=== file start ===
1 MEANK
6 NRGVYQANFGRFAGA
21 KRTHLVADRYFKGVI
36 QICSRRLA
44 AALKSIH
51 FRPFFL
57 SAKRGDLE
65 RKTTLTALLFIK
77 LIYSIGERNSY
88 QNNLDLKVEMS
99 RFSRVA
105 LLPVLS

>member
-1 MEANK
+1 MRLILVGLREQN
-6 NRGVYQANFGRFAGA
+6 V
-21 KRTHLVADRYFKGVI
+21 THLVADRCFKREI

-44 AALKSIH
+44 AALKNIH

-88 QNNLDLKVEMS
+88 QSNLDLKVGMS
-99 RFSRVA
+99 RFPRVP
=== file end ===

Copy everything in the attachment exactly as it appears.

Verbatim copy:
1 MEANK
6 NRGVYQANFGRFAGA
21 KRTHLVADRYFKGVI
36 QICSRRLA
44 AALKSIH
51 FRPFFL
57 SAKRGDLE
65 RKTTLTALLFIK
77 LIYSIGERNSY
88 QNNLDLKVEMS
99 RFSRVA
105 LLPVLS

>member
-1 MEANK
+1 MRLILVGLREQN
-6 NRGVYQANFGRFAGA
+6 V
-21 KRTHLVADRYFKGVI
+21 THLVADRCFKREI

-44 AALKSIH
+44 AALKNIH

-88 QNNLDLKVEMS
+88 QSNLDLKVGMS
-99 RFSRVA
+99 RFPRVP